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Smaller Shows Could Shake Up the Emmy Race With New FYC Strategies

"The Hot Zone" found its own way to heat up FYC season, with events in 10 different cities.

"The Hot Zone"

“The Hot Zone”

National Geographic/Amanda Matlo

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Los Angeles has four seasons, just like any other place: Spring, Emmys FYC, Summer, and Oscars FYC. As the city finally begins to transition to summer, Television Academy voters can breathe a sigh of relief as nomination voting kicks off on June 10 and the churn of For Your Consideration events begins to slow.

There was something different about 2019’s crop of Emmys events, a departure from the full-scale assault launched by Netflix with more than month spent in residency at Raleigh Studios with a massive FYSEE space. This year, a network took the FYC show on the road.

To look at the schedule of Emmy-related events last month, a person could be forgiven for thinking there was a website error. After all, there were 10 events planned for NatGeo’s limited series “The Hot Zone,” for showings located all around the country.

But the mass bookings for the adaptation of Richard Preston’s nonfiction thriller were a feature, not a flaw.

“Obviously most of the Emmy voters are in L.A. and New York,” Chris Albert, NatGeo’s Executive Vice President of Communications Worldwide and Talent Relations said in a recent interview with IndieWire. “But our network is actually headquartered in Washington, D.C., and we are acutely aware that there are actually voters in other places as well.”

NatGeo wasn’t the only provider to consider this approach, as Netflix hosted an “Ozark” FYC in Atlanta, as the series is filmed in Georgia, but no other network attempted the sheer scope of “The Hot Zone” full court press.

With so much fanfare around this year’s limited series race, featuring contenders including “Escape at Dannemora” and “Fosse/Verdon” and no real front-runner, the network felt pressure to mix things up and inspired them to turn to their marketing team.

“They were doing consumer screenings in 10 different markets and we were like, ‘You know what? We’re going to also make these FYC events,” Albert explained. NatGeo then got the Academy’s approval for their out-of-the-box plan, but lacked the infrastructure to handle such a vast RSVP system, leaving the network to fend for themselves a bit.

But if you have an FYC event in Minneapolis or Portland or Pittsburgh or St. Louis or Boston, will anybody show up?

Yes and no. While Albert didn’t offer up any specifics he did share that while the turnout wasn’t spectacular, it was strong enough to try the gambit again next year.

“People forget that there’s a lot of TV series that film in Atlanta and Chicago and New Orleans,” he said. “Obviously it’s a very L.A./New York-centric business, but there are plenty of people out there who should have the same opportunity to see and experience shows before deciding who to vote for.”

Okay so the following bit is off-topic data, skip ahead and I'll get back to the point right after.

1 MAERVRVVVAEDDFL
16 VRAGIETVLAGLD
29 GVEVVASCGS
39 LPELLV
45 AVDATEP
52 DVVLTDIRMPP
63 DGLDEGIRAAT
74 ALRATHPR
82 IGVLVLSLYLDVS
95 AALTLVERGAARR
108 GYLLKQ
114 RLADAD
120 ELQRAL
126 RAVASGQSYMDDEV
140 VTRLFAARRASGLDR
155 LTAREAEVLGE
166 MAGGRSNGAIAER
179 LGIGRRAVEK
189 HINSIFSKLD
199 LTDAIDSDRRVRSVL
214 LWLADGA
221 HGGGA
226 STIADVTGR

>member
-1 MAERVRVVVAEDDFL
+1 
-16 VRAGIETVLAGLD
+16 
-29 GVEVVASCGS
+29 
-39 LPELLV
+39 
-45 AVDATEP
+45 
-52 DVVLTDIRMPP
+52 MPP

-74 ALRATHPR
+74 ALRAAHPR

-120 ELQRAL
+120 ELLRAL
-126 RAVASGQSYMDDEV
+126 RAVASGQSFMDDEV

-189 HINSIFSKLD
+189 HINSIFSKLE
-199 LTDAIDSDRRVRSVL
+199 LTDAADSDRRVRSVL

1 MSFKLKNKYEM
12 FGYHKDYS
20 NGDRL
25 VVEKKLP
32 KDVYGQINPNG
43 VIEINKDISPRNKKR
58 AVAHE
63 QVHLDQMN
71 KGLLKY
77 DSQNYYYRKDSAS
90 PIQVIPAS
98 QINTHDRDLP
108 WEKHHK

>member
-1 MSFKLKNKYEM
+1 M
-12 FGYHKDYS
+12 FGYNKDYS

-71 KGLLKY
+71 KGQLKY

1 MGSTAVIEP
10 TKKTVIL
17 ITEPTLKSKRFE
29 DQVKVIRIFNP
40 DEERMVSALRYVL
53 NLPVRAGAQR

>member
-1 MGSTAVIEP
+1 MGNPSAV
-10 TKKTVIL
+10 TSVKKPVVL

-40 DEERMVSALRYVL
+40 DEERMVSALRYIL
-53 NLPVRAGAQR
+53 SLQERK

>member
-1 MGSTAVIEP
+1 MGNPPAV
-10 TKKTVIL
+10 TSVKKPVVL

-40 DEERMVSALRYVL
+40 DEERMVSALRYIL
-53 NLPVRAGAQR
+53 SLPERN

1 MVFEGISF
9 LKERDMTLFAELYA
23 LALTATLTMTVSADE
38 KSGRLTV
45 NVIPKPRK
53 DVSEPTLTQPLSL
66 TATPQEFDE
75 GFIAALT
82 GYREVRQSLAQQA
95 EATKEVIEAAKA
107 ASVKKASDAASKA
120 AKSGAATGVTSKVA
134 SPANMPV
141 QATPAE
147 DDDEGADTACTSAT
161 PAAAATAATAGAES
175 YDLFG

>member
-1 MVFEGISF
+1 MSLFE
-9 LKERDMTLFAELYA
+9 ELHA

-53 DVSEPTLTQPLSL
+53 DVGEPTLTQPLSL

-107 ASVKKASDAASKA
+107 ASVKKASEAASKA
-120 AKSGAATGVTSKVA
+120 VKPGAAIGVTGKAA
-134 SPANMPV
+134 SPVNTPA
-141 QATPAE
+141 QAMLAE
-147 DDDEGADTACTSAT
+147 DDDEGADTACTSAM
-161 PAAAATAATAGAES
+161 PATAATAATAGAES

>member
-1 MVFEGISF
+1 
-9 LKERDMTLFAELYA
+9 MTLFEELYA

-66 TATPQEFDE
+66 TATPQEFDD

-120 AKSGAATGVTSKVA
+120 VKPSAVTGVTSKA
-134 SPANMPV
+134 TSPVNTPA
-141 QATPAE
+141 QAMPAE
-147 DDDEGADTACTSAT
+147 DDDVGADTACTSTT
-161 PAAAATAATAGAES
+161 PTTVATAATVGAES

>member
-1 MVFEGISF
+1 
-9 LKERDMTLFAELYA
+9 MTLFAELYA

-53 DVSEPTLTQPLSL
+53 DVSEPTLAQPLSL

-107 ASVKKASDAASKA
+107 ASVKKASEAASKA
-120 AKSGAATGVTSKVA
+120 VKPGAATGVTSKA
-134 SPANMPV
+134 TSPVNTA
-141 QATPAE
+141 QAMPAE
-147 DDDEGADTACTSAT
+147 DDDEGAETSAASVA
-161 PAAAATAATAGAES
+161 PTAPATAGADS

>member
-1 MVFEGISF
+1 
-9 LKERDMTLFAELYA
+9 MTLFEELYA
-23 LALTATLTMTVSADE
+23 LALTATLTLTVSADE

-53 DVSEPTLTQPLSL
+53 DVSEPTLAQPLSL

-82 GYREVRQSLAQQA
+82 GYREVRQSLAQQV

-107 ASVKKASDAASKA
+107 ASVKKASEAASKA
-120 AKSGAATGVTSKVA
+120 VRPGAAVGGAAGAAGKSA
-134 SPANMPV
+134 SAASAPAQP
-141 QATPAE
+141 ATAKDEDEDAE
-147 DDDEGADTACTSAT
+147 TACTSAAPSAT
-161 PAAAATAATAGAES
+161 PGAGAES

"Schitt's Creek"

“Schitt’s Creek”

Willy Sanjuan/Invision/AP/Shutterstock

These are the things that smaller networks are trying to wrap their heads around when forming strategies to go head-to-head with Emmys power players with seemingly unlimited pocketbooks.

This blending of consumer and FYC events might have also been in effect for another under-the-radar series looking for another way to get traction.

Pop TV’s “Schitt’s Creek” fosters hope of breaking through in a volatile comedy series category at the Emmys and though the show’s live tour, in which the stars gather to tell stories from filming and generally connect with their dedicated audience, was not an official FYC event, it does capture that FYC energy, offering insider insight into the show and acting as general promotion. The tour officially has nothing to do with the awards season. But timing being what it is, two sold-out dates at the Wiltern in late May certainly don’t hurt the show’s Emmy buzz.

That said, another strategy Albert mentions is the strategic use of the calendar.

“For ‘The Hot Zone,’ the timing of our premiere [in late May] meant that a lot of our consumer base advertising worked really well from an FYC perspective,” Albert said. “Look, we weren’t the only people that dropped a show right at the tail end of eligibility. So obviously that’s a tactic that others are using as well because your dollars can work harder for you.”

Ultimately, he isn’t afraid of taking on the big dogs in the Emmy race, in part because being smaller can have significant advantages.

“We can’t necessarily compete in scope and scale with some of our competitors, but where we can compete is in our passion for our projects,” Albert said. “And we try to give a really strong effort to all of our contenders because we don’t have dozens. We have six that we’re hyper-focused on and we’re giving them all as much love and attention as we can.

“And so I think that is sort of one of our strategic benefits that we have, is that I don’t have to make tough decisions over which show we’re going to support because we can support them all.”

When nominations are announced in July, Albert and other Emmy underdogs will find out if their methodology works or if new tactics are called for in taking on TV’s digital Goliaths.

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